It’s hard to miss the mischievous glint that passes over Pieter van Loon and Joost Tijssen’s faces when they talk about the concept behind their new theatre production. Built from scratch and cheekily scripted, From Jasper, With Love is unlike most plays. Instead of a traditional A-to-Z chronology the production is constructed as a series of skits with an evolving cast of silly and lovable characters that desperately, hilariously, try to warn the audience away from Jasper.
“It’s too dangerous!” Pieter says. “You’ll end up staying here and people back home will be crying and it’s like, ‘Sorry! It’s Jasper! Jasper gets ya!’”
The one-hour rollercoaster has scenes set in some of Jasper’s most high-profile settings, from camping to stargazing to wildlife.
“We love this kind of theatre” says Joost (pronounced: y-OH-st). “With this set-up, with a cocktail of scenes, it makes it so fun to play. And I think it’s the most fun to watch too.”
The style, and the play itself, marks a return to their roots.
Before coming to Canada a few years ago and taking a break from theatre, the Dutch duo spent a decade in their native Holland working as directors, actors, teachers and emcees. Both have had theatrical businesses before and even occasionally hired each other for individual projects or one-off single-day contracts, but their new company Jasper Theatre Productions is the couple's first foray into truly working closely together. They’re not nervous—they each have their clear specialties, with Pieter taking the creative reins and Joost helming the business side—but they’ve still set smart boundaries.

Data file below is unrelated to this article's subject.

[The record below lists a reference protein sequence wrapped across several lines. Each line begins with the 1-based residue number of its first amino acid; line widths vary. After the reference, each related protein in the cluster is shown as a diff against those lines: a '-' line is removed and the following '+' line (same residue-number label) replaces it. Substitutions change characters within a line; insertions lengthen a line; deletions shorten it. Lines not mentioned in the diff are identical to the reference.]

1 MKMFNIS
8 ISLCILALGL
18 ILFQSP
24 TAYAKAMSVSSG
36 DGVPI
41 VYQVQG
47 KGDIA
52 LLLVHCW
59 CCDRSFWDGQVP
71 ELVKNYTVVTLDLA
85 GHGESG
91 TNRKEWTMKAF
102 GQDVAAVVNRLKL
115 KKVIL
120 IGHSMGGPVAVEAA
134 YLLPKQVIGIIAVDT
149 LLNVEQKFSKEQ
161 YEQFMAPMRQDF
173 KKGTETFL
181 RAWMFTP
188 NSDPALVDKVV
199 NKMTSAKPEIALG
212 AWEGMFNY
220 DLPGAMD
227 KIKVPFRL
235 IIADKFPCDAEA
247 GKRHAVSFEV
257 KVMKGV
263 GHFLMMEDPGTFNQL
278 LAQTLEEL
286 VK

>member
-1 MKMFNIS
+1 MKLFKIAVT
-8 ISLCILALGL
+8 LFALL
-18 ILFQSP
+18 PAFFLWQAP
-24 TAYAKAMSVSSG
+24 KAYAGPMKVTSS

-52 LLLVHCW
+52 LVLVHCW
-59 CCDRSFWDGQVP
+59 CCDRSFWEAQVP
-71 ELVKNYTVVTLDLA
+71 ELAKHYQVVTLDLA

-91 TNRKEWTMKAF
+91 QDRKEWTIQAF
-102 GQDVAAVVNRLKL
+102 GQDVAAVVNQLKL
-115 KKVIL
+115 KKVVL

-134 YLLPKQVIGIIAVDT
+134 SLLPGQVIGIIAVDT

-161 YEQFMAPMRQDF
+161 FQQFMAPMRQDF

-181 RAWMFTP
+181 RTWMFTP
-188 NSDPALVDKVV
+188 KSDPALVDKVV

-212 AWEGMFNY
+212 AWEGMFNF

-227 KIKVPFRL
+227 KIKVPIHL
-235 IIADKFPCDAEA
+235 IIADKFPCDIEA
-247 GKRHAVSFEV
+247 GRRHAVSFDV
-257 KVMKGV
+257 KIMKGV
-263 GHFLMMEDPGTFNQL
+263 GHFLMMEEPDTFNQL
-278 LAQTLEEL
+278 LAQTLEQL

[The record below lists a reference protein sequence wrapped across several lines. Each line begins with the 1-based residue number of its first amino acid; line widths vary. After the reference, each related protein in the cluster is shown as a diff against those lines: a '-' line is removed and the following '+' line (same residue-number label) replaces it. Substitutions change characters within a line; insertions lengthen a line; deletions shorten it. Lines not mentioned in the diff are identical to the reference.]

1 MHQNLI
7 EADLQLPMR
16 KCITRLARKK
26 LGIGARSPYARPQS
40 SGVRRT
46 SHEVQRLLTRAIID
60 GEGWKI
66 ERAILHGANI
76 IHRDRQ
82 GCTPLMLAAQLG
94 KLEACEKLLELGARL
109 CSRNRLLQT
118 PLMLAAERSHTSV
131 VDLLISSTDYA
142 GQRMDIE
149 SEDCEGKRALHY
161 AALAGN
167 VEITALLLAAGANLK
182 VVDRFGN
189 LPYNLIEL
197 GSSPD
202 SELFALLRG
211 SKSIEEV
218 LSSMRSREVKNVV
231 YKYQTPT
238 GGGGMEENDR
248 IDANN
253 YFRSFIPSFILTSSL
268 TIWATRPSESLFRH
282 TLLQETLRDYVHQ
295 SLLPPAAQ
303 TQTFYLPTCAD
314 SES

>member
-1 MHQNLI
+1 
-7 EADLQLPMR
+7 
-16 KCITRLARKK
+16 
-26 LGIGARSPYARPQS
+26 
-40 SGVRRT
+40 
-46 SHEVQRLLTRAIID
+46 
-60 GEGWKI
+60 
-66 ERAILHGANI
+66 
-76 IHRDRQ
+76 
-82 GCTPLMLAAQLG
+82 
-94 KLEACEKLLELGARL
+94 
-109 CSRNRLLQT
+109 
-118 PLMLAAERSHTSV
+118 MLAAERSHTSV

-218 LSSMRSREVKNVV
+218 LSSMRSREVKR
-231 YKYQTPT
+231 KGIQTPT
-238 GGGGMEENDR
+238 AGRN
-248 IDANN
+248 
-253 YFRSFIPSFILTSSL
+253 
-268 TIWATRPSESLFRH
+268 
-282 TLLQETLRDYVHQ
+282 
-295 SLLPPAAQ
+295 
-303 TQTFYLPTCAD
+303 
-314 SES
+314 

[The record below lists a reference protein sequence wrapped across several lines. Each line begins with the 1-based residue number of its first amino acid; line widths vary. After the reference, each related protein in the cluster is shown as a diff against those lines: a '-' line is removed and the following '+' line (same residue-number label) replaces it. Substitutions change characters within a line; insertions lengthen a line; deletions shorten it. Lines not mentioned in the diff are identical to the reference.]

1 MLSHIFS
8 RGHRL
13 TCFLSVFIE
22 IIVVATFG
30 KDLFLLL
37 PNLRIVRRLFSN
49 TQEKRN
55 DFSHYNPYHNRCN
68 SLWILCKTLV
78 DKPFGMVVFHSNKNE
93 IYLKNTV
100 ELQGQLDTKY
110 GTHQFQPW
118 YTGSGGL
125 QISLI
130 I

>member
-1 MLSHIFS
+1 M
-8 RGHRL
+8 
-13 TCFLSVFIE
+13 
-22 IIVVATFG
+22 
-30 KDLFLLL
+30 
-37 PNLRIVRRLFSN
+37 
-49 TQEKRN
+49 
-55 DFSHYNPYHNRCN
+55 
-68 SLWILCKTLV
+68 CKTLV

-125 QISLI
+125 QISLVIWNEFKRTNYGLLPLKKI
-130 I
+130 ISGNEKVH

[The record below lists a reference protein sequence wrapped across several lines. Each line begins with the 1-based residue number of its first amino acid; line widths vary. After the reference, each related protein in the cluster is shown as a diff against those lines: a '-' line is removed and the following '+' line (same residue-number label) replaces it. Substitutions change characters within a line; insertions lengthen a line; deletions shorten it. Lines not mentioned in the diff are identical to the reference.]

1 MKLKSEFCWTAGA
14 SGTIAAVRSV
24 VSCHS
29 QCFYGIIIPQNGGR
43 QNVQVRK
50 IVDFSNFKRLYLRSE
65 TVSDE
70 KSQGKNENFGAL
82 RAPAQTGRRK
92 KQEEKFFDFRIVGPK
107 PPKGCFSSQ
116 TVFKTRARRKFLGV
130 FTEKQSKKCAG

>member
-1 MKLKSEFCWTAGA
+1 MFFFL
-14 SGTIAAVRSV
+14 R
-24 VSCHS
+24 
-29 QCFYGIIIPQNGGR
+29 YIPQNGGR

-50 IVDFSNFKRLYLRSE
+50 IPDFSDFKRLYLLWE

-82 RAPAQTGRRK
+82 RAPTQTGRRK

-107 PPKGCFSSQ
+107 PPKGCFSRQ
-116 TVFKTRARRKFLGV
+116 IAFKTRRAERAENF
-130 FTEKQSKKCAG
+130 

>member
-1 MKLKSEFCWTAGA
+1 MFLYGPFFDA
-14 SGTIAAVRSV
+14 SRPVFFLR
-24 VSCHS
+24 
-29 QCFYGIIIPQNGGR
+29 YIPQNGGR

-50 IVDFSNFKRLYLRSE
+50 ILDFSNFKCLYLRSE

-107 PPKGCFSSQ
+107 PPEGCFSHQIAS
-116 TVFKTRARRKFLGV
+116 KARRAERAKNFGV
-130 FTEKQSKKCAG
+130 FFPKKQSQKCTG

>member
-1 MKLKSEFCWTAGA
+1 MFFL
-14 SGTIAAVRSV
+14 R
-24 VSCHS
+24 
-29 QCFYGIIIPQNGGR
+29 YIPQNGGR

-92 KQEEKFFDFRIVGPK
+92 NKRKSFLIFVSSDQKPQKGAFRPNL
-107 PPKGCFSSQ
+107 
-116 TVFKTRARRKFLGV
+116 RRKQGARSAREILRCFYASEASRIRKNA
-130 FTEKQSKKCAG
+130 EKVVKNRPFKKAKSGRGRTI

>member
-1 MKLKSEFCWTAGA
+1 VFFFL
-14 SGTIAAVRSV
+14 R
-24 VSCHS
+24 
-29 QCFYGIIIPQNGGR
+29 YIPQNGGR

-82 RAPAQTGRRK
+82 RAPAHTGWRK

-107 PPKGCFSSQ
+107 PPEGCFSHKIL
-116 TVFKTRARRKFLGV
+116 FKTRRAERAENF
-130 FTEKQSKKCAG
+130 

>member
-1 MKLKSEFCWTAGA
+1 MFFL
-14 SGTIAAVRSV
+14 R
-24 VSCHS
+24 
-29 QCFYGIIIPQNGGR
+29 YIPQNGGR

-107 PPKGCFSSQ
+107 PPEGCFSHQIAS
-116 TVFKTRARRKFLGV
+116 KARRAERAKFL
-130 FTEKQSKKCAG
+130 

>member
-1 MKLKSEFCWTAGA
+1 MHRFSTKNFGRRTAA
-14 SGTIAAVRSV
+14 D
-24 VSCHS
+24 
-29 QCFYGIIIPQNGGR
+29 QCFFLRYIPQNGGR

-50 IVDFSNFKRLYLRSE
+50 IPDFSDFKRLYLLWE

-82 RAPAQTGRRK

“When we’re home, then we won’t talk about the show,” says Pieter. “I really don’t think we’re going to have a big fight, that’s not us... He’s my partner and my best friend. And he also keeps me grounded. If I’m freaking out he helps me chill out. We’re very complimentary.”
The couple has been together for fourteen years, ever since theatre school. Their first date was swimming laps in the school pool, followed by beers. (Joost: “Weirdest first date ever.” Pieter: “I’d never swam so hard”). Patio bevvies have remained one of their favourite things to do, and it was in such a setting that they got the idea to move abroad. They decided on—and shortly afterwards landed in—Canada. They embarked on a meandering road trip from Vancouver to the Yukon, with Jasper as one stop on the journey. But one stop was enough.
“It was clear for us that Jasper would be the place because we’ve been here every year since we moved to Canada,” Joost says, referencing the fact that the couple first lived in Vancouver when they moved to the country but often trekked out to the mountains. “Jasper is just an amazing place.”
They’ve now been in Jasper for a year. Oddly enough (considering their love-at-first-hike experience with the town) this was never the plan. “We originally were just going to be here for six months, through the summer, but then we did that classic thing of planning to stay for life.” It took a little time—and a homemade introductory video posted to local social media groups—but they were eventually able to secure pet-friendly housing.